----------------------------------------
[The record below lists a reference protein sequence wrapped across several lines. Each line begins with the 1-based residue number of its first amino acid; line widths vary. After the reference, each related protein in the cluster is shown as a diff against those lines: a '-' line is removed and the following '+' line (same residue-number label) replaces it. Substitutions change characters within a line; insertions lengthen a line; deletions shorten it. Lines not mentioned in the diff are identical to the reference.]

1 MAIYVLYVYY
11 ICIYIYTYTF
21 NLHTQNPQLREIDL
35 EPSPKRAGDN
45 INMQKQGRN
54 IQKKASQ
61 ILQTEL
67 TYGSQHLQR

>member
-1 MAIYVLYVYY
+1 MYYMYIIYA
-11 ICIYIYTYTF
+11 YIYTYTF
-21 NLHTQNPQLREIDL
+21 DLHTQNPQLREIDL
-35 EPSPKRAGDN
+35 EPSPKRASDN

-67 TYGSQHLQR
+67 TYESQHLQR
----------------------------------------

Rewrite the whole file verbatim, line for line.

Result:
[The record below lists a reference protein sequence wrapped across several lines. Each line begins with the 1-based residue number of its first amino acid; line widths vary. After the reference, each related protein in the cluster is shown as a diff against those lines: a '-' line is removed and the following '+' line (same residue-number label) replaces it. Substitutions change characters within a line; insertions lengthen a line; deletions shorten it. Lines not mentioned in the diff are identical to the reference.]

1 MAIYVLYVYY
11 ICIYIYTYTF
21 NLHTQNPQLREIDL
35 EPSPKRAGDN
45 INMQKQGRN
54 IQKKASQ
61 ILQTEL
67 TYGSQHLQR

>member
-1 MAIYVLYVYY
+1 MYYMYIIYA
-11 ICIYIYTYTF
+11 YIYTYTF
-21 NLHTQNPQLREIDL
+21 DLHTQNPQLREIDL
-35 EPSPKRAGDN
+35 EPSPKRASDN

-67 TYGSQHLQR
+67 TYESQHLQR